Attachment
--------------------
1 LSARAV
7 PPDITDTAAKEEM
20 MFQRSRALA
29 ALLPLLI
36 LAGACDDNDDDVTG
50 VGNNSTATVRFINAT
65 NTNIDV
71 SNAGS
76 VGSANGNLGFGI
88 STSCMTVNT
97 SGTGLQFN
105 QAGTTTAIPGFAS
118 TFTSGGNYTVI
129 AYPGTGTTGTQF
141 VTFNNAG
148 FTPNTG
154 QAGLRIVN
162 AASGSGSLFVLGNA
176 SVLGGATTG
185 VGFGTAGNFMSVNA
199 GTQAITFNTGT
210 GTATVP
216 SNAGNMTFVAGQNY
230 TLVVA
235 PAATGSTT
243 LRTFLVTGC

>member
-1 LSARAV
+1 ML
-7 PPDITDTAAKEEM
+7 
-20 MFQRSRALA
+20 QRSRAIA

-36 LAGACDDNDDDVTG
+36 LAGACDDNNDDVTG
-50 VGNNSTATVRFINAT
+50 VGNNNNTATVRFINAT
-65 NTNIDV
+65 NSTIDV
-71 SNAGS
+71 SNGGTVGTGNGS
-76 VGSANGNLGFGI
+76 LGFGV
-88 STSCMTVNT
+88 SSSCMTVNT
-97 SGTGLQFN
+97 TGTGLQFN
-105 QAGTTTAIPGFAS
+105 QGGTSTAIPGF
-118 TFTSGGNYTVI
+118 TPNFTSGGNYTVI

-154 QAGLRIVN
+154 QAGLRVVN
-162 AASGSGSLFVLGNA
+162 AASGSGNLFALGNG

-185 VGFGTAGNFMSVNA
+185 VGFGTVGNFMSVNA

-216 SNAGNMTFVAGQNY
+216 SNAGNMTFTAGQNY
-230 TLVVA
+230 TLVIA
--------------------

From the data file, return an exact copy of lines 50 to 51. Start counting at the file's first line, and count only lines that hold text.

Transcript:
-118 TFTSGGNYTVI
+118 TPNFTSGGNYTVI